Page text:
I'm glad I'm not the only person who noticed this stuff has been posted repeatedly over the last couple weeks, and not just in here, but in Nissan, Mitsubishi, Honda, Ford, Toyota, Subaru and even VW. The fact is, you are going to get the same answers over and over, that it's hard, NOT impossible as someone said in a previous version of this question, but very hard, especially without a high degree of automotive and fabrication skills. I'm guessing that, given the budget constraints, you are young, inexperienced, and do not possess a welder or the skills to use it efficiently. If you did, then it would be reasonable to do this setup, but it takes a lot of patience to find the parts necessary, and to fabricate your own parts where needed. A full parts list would look like this to build it yourself on that budget without running too much of a risk of blowing something up:
used turbocharger (DSM 14B or T28)
Turbocharger rebuild kit
JGStools log turbo manifold (have to cut the opening and weld the flanges on yourself)
2" (roughly) piping for intercooler plumbing that you can cut and weld together yourself
silicone couplers for intercooler piping where necessary
hose clamps for the couplers
oil and water lines for the turbo and all fittings
and that's just the parts to physically bolt it to the car. To actually make it work would require some sort of fueling scheme. To that end you have 2 choices, either get bigger injectors and a piggyback fuel controller, or an AIC (Additional Injector Controller) and 1 injector. To price out all of this, you would have to shop very thrifty, but it can be done. Find a junkyard with a wrecked turbo DSM or Saab or Volvo, and there's your turbo for $100. Spend $65 for a rebuild kit from the manufacturer and rebuild the turbo so it doesn't leak oil, coolant, etc. Buy the piping (maybe $50?) and weld your own intercooler pipes. Ebay intercooler would be fine, probably find a core for $100 and make your own end tanks (since we're already welding our own stuff). JGS Tools manifold is around $200-250. You could probably find a used S-AFC from someone who stepped up to a stand alone EMS for less than $400, and 440cc injectors from a DSM could be found cheap, but I think they would need an injector adapter as they are a different impedence than Honda injectors, so it would be more expensive for those to work than just the price of injectors, but still cheaper than a set of injectors from like, RC. I don't know, however, what an AIC would cost, but I'd imagine the price of an AIC and a single injector could be cheaper than an S-AFC and a quartet of injectors. Then you would still need the uprated fuel pump, of course, but you already have that. This wouldn't be too bad for driveability, but you would be stuck at whatever the factory wastegate spring is, which is, for a DSM or any OEM turbo, probably anywhere from 7-11psi. There are ways to modify that spring pressure, I'm sure, if there isn't an aftermarket spring for it. Also, a T4 turbo would be WAY too big for a civic engine, integra engine, or likewise, especially for 4psi. For that low of a pressure, you would need to look at a compressor map and make sure it works, you might be over the surge line (this is opening a whole 'nother can of worms and a series of questions, I'm sure). Just know that it's bad.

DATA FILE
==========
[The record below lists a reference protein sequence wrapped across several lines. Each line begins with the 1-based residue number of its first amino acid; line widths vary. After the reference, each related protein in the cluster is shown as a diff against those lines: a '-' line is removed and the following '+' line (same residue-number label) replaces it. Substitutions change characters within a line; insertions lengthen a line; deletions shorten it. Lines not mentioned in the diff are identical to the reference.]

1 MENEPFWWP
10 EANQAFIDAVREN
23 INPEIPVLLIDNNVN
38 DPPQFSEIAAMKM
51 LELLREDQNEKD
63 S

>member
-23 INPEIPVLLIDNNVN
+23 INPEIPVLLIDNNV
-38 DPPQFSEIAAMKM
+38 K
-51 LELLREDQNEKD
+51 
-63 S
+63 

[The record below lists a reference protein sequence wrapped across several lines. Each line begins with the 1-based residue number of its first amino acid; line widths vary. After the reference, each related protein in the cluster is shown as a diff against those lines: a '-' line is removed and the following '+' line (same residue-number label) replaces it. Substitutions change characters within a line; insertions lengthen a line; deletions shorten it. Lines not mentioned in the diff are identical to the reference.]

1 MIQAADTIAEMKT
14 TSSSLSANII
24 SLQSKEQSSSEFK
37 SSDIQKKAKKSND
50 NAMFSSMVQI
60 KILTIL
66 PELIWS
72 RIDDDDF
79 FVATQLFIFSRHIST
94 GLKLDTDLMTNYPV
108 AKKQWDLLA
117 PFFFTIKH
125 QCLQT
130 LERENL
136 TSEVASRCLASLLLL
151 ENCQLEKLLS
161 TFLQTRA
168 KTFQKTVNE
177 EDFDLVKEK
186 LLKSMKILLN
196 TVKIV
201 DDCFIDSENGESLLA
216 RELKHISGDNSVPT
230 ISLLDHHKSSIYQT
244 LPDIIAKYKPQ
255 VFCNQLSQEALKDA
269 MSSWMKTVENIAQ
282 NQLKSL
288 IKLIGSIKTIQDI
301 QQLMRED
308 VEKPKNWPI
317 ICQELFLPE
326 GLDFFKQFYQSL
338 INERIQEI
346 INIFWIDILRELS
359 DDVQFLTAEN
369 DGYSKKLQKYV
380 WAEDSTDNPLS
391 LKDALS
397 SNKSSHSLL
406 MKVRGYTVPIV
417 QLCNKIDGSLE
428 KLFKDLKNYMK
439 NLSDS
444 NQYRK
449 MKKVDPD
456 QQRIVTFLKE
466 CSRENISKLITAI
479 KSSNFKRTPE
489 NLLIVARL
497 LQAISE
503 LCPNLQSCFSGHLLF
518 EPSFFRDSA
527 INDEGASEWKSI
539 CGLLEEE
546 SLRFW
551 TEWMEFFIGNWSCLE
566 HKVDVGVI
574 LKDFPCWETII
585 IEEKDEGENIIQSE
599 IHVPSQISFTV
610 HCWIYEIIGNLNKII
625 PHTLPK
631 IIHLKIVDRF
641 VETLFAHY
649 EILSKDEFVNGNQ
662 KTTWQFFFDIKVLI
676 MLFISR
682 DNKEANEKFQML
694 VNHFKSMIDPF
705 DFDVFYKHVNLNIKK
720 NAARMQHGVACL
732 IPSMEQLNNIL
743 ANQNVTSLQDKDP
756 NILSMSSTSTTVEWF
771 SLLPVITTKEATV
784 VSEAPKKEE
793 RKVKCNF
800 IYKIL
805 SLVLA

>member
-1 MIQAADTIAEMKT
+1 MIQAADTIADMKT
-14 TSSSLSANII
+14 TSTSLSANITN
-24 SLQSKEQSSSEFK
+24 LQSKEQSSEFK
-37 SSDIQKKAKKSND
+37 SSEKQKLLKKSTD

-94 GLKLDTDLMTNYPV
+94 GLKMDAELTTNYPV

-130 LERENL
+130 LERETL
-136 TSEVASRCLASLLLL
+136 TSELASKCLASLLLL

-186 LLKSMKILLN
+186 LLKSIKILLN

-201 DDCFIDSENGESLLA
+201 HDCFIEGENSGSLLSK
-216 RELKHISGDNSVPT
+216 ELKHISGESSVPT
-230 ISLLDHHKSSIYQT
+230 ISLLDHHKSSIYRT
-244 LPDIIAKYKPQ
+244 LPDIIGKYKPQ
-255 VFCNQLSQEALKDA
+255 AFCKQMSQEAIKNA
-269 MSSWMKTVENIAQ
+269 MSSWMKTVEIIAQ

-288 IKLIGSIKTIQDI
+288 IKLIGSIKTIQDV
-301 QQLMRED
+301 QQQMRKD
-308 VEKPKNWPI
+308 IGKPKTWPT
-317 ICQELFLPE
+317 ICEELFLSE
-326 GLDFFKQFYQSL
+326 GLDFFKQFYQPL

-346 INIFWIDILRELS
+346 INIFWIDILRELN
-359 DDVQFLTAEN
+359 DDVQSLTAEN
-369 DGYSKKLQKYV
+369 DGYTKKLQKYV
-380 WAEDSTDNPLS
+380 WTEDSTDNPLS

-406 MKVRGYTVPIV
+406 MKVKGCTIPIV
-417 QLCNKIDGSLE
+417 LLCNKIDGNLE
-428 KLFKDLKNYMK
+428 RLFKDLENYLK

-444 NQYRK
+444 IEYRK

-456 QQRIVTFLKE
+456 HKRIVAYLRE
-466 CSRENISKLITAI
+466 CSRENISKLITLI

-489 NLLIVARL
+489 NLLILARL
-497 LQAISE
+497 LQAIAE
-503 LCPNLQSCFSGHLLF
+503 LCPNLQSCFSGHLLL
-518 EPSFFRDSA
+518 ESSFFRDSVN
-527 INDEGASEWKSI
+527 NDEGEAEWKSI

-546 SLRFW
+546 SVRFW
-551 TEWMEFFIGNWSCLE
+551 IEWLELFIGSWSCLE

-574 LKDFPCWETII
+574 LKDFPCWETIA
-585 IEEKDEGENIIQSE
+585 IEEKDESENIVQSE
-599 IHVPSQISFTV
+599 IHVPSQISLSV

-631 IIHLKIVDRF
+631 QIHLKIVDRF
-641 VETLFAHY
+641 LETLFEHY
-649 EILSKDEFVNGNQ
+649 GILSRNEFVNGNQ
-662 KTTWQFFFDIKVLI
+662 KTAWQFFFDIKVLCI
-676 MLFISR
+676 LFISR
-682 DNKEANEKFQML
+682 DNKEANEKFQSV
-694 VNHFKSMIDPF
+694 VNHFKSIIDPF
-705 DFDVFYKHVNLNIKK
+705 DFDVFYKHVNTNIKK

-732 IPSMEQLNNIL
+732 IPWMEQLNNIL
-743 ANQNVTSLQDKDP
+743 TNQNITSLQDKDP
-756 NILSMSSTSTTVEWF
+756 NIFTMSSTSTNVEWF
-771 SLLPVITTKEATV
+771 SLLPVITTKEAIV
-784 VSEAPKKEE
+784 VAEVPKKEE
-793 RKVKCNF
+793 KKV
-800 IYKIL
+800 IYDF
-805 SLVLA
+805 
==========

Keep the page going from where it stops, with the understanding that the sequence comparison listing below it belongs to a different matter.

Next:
Honestly, if your budget is that restricted, you probably only have 1 car, and if you spend all your budget on this, you don't have the money to save yourself if/when you blow up your engine because you run too much boost either by accident or semi-intentionally (wanting more power, over-run the boost), then you would have a car with a cheap turbo kit that doesn't run, and won't for a while because you can't afford to fix it. I'm guessing that would leave you stranded too without another car. I'd suggest that, if you don't know how to properly turbocharge a car on a budget, or you can't afford to do it right, that you either save up until it can be done right, or don't do it.